A bill that would have ended permanent alimony in Florida was vetoed by Gov. Rick Scott a few months ago. But plans are already being made to bring it back next year.
Members of the group Family Law Reform will hold a summit and fundraiser in Orlando on August 17, focused on reforming what they say are outdated permanent alimony laws.
Rep. Ritch Workman, R-Melbourne, told a House Committee last March it's not about getting rid of alimony – it's about being fair.
“I could pack this entire chamber, the chamber of this House, with abuse that's taken place over the last several decades with alimony,” Workman said, “where alimony was used as a weapon by the judge to punish the person that they thought was wrong in the divorce.”
John Frumalero thinks he's a good example of what's wrong with the current law. The Pensacola financial advisor explained his plight to the House Judiciary committee.
“Married just under 19 years. My ex-wife was a military retired officer – her own pension, college educated. Frumalero said his ex-wife filed for divorce and “was determined that she was entitled to permanent alimony.”
Workman says many divorcés like Frumalero can't retire when they're ready because they're saddled with lifelong alimony payments.
“We are a no fault state. Whether you agree with that or not, we are, and alimony should never be used as a weapon,” Workman said.
In a news release, Workman said the bill is not “anti-alimony, anti-spouse or anti-woman.”
He said he doesn't hate alimony, only the abuse of it.
Workman filed the bill late last year shortly after his own divorce was final. He said the bill wouldn't have impacted him because he isn't paying alimony.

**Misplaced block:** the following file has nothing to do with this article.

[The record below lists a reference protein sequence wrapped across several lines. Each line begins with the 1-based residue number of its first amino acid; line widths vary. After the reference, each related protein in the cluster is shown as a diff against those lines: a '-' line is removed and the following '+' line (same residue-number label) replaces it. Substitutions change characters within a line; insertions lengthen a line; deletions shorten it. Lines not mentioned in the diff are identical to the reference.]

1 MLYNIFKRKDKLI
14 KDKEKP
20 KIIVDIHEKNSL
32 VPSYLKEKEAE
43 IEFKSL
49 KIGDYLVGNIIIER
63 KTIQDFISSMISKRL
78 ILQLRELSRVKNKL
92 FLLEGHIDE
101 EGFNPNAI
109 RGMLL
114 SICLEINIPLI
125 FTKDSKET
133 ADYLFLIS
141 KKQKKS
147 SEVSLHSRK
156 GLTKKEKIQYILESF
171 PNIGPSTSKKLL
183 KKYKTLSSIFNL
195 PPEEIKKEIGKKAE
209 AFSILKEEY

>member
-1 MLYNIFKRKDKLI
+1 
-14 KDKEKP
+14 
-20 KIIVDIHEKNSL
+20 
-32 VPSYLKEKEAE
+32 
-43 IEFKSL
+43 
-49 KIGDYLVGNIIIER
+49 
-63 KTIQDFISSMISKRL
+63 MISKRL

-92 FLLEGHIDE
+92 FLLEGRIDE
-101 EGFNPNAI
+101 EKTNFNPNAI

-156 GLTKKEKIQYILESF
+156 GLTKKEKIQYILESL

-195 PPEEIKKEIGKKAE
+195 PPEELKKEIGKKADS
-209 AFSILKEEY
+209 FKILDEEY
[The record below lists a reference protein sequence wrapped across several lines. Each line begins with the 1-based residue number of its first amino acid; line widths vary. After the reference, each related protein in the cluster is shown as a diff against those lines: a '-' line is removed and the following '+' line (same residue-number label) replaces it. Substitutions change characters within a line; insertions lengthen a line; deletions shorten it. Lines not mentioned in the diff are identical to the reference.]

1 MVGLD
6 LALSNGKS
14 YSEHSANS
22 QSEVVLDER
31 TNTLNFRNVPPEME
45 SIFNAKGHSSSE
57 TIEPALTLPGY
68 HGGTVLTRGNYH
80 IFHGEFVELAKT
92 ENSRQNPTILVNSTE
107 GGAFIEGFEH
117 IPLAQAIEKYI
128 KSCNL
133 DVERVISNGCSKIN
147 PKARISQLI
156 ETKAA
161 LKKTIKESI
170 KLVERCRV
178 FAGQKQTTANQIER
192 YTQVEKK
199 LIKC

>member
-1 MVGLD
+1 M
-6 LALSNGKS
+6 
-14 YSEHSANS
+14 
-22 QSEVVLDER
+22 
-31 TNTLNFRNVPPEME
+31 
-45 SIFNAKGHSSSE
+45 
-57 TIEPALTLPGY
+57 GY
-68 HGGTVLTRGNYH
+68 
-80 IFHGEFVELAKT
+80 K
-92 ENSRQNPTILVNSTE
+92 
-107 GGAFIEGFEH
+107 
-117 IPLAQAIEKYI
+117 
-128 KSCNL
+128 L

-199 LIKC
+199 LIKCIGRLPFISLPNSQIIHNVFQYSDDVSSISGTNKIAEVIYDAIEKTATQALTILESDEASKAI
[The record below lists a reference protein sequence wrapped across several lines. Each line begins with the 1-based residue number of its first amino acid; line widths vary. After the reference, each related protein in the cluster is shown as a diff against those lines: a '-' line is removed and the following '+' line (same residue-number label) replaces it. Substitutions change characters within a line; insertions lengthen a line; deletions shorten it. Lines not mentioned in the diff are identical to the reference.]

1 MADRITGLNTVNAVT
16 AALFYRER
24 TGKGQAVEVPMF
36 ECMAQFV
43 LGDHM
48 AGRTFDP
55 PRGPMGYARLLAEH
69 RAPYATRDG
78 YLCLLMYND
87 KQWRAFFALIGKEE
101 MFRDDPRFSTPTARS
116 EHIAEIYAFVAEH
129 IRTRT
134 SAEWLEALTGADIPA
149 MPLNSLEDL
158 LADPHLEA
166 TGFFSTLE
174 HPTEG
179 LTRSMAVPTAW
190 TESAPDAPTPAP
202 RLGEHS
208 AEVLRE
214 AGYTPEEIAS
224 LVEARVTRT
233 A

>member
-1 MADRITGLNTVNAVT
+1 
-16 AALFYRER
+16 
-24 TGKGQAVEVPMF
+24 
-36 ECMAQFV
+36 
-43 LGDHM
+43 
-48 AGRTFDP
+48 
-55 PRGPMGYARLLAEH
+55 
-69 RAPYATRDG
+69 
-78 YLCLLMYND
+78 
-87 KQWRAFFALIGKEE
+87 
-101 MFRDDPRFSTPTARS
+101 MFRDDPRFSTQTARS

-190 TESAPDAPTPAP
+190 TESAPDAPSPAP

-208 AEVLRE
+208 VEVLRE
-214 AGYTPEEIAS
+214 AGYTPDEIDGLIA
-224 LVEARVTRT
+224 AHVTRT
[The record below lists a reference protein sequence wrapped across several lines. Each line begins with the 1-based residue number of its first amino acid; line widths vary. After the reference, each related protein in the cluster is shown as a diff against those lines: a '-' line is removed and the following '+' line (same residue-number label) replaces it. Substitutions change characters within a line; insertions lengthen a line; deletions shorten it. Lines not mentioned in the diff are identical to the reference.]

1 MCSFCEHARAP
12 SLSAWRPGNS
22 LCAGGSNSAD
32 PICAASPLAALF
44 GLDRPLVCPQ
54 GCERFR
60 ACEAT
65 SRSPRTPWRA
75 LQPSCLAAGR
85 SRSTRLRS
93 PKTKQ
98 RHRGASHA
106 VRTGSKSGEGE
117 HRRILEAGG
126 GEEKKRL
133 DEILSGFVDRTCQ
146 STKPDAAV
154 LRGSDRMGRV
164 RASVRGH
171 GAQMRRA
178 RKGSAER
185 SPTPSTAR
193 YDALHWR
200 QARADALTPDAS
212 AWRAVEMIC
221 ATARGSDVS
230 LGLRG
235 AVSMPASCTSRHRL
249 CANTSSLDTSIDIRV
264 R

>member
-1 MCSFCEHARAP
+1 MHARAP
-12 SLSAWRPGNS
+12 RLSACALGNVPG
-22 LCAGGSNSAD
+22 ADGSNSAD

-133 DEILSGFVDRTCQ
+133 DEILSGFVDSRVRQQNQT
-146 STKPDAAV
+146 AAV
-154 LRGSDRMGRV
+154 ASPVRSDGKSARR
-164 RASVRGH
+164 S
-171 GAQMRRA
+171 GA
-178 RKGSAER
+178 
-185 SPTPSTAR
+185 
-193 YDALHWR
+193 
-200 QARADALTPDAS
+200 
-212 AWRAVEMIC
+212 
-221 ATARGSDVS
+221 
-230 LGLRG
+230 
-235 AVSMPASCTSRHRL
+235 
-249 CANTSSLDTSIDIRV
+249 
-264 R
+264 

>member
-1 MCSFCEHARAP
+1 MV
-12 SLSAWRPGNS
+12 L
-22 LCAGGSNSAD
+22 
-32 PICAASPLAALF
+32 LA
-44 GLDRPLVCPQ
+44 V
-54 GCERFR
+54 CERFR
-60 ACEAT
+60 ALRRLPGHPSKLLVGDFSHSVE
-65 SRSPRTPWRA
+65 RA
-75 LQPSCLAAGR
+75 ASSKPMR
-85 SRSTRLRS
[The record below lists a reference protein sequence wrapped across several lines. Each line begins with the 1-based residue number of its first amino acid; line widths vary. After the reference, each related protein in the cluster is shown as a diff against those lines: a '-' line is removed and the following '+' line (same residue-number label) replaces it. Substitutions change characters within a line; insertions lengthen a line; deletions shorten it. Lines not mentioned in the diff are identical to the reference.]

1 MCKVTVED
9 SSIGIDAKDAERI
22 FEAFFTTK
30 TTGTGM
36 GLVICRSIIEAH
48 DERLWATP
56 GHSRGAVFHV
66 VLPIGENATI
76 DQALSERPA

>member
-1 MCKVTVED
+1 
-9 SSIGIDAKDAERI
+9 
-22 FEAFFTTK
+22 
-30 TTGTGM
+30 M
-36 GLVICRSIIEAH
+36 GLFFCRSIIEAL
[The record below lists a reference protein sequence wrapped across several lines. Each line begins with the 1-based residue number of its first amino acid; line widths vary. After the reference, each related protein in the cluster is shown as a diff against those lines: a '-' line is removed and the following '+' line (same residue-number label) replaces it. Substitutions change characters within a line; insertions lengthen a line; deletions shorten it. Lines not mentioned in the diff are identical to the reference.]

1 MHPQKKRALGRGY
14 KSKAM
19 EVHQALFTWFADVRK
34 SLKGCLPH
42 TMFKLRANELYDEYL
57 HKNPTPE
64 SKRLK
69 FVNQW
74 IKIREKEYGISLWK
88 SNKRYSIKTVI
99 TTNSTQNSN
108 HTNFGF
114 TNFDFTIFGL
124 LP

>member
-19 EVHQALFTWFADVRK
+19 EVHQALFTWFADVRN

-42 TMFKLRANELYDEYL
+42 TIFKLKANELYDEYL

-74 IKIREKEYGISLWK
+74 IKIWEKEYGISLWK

Critics of the bill were relieved to learn of the governor's veto, which came just hours before the bill would have become law without his signature.
The League of Women Voters of Florida president Deirdre Macnab issued this statement saying the bill was unfair and possibly unconstitutional. She said it “would have had an unfortunate impact on families in this state and undermined Floridians' right to enter into contracts.”
Carin Porras, chairwoman of the Family LawsSection of The Florida Bar, said in a statement that the bill “would have left many women with diminished means, depriving them of their vested contractual rights that their ex-spouses agreed to.”
Scott said he vetoed the bill in part because it would have affected alimony agreements that were made long ago. It also would have required most divorced couples to share equal custody of their children.
Bill supporters could decide to remove those provisions when the legislation is reintroduced next year.